We decided to put Meta’s new AI image generator through a series of informal assessments, using our “Barbarian with a CRT” and “Cat with a beer” image synthesis protocols. The results were aesthetically intriguing, as seen above. It’s worth noting that when generating images of people with Emu, many resembled typical Instagram fashion posts.

Source: Condé Nast

Exploring Adversarial Scenarios

We also delved into adversarial testing, where the generator demonstrated an adept ability to filter out most instances of violence, explicit language, sexual content, and even the names of celebrities and historical figures (unfortunately, no Abraham Lincoln here). However, it did allow the inclusion of commercial characters like Elmo, even in unexpected scenarios, and Mickey Mouse, although not brandishing a machine gun.

Meta’s Model: A Balanced Verdict

Meta’s AI image generator stands as a capable creator of photorealistic images, although it falls slightly short of the prowess exhibited by Midjourney. It excels in handling complex prompts, surpassing Stable Diffusion XL in this regard, but may not reach the same level as DALL-E 3. However, it appears to struggle with text rendering and exhibits mixed results when dealing with various media outputs, such as watercolors, embroidery, and pen-and-ink. Impressively, its images of people seem to encompass diversity in ethnic backgrounds. In summary, Meta’s offering positions itself as a middle-of-the-road contender in the realm of AI image synthesis.

The Role of Facebook and Instagram

So, what’s the secret behind Emu, the AI model driving Meta’s cutting-edge image generation capabilities? According to a research paper released by Meta in September, Emu derives its prowess from a process known as “quality-tuning.” Unlike traditional text-to-image models, Emu focuses on refining aesthetics after initial pre-training, drawing inspiration from a curated collection of visually appealing but relatively small images.

At the core of Emu’s capabilities lies the monumental pre-training dataset comprising 1.1 billion text-image pairs sourced from Facebook and Instagram. While the paper doesn’t explicitly reveal the source of this training data, reports from the Meta Connect 2023 conference suggest that social media posts, including images, played a pivotal role in feeding Emu’s insatiable appetite for knowledge.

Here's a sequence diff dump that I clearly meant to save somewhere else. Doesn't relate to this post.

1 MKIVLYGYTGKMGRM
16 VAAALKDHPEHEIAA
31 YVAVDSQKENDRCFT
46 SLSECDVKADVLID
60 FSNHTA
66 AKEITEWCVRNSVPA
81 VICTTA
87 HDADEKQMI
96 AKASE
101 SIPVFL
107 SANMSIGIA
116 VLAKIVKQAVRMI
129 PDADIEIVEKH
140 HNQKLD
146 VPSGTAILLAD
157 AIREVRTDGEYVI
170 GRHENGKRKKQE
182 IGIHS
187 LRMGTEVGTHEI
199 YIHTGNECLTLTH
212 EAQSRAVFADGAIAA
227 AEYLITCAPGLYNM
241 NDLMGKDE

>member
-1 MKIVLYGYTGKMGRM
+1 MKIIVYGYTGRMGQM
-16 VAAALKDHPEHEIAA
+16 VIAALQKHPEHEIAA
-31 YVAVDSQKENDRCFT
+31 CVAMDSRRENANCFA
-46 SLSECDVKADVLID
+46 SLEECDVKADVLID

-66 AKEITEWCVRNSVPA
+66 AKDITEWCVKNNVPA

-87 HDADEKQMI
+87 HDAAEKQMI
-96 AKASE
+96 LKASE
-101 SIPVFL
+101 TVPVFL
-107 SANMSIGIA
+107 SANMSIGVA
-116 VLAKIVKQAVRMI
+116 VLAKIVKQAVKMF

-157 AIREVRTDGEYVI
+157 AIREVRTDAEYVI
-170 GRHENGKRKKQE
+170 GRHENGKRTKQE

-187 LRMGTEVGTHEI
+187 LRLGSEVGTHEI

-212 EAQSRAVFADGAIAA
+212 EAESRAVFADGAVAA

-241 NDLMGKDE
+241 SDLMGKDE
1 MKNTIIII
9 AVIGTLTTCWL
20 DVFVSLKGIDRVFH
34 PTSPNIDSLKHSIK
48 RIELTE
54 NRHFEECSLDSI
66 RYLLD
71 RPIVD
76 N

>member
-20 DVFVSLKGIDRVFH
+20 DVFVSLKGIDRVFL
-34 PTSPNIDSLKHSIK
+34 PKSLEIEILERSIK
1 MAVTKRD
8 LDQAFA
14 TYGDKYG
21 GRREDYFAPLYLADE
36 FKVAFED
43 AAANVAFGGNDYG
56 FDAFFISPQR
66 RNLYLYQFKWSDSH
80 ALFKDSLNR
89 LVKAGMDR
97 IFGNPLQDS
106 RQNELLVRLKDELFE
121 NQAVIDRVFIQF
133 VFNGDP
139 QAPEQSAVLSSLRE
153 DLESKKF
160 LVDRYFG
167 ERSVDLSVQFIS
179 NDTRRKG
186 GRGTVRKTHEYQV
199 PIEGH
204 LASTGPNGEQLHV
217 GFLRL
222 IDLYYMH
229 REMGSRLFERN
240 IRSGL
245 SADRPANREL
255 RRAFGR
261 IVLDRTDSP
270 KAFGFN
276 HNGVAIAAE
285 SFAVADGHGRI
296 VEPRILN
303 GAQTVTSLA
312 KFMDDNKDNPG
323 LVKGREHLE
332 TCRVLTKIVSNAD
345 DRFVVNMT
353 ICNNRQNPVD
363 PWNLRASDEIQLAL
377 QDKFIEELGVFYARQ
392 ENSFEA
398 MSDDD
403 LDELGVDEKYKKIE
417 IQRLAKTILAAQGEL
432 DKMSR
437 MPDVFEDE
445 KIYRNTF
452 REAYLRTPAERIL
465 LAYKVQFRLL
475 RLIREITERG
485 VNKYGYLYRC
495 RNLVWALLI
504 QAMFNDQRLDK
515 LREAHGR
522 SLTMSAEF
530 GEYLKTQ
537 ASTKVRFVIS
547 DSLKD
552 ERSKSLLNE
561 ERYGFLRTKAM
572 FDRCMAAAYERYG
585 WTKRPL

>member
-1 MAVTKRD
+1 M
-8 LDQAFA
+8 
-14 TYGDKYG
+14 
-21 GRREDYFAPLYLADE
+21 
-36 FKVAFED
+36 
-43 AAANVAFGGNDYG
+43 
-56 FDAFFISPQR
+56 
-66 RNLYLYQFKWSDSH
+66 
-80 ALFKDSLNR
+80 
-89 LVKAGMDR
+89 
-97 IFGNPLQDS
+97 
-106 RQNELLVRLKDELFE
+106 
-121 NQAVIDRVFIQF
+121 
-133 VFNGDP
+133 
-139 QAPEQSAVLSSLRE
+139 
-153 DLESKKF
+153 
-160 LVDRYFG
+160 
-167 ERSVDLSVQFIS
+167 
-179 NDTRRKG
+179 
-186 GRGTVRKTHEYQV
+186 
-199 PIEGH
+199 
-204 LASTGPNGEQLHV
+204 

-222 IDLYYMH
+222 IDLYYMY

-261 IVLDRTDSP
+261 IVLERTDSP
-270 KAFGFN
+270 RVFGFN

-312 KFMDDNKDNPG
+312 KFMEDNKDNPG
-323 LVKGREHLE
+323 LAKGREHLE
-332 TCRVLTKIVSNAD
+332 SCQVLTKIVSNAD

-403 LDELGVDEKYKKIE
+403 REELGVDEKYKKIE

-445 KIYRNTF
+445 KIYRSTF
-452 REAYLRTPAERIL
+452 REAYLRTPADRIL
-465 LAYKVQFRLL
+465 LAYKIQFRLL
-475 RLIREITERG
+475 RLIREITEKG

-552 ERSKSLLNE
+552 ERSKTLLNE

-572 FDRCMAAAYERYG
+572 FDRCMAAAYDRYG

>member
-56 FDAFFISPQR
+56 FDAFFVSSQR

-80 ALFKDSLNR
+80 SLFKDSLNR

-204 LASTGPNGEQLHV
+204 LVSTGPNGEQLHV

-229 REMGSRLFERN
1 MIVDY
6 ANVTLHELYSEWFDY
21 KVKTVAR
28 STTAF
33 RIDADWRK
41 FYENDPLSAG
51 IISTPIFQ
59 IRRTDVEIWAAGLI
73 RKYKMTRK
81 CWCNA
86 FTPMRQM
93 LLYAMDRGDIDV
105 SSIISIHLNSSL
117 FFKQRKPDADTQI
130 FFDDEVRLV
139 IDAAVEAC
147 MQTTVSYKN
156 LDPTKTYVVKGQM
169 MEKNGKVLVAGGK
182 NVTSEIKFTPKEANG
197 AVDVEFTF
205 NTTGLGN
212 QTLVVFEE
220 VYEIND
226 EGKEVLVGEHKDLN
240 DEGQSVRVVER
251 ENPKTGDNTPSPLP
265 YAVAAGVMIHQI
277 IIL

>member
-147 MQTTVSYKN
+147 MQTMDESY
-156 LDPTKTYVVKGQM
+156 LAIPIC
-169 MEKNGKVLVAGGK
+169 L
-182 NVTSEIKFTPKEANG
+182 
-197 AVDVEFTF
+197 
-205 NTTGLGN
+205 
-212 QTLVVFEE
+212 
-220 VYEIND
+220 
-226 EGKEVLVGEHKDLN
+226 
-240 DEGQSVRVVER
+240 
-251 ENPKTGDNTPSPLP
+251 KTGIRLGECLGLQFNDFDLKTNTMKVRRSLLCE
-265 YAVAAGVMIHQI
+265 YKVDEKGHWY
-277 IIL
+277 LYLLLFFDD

Source: Condé Nast

A Unique Approach

Notably, Meta’s research paper on Emu stands out as the first of its kind to abstain from disclaiming the potential for the model to generate reality-bending misinformation or potentially harmful content. This omission reflects the growing acceptance, or perhaps resignation, regarding the prevalence of AI image synthesis models in today’s landscape. Whether this development is a boon or a bane remains an open question.

Addressing Concerns

Meta appears committed to addressing concerns regarding potential harmful outputs by implementing filters, proposing an upcoming invisible watermarking system for enhanced transparency and traceability, and appending a small disclaimer at the bottom of the website, stating, “Images may be inaccurate or inappropriate.

Embracing the Fun

While these images may not always be accurate or ethically sound, the act of generating them undeniably offers a sense of enjoyment. The extent of that enjoyment may vary depending on your perspective and your stance on the rapid evolution of AI image synthesis. Nevertheless, Meta’s foray into this domain marks a significant step in the ever-evolving landscape of AI-driven creativity.

Source: Condé Nast


Meta’s foray into AI image generation opens up new creative possibilities, but it also raises privacy and ethical concerns. While the technology is capable, it faces competition in the AI image synthesis market. As AI continues to evolve, businesses should monitor developments and consider the implications for their own creative endeavors and data policies.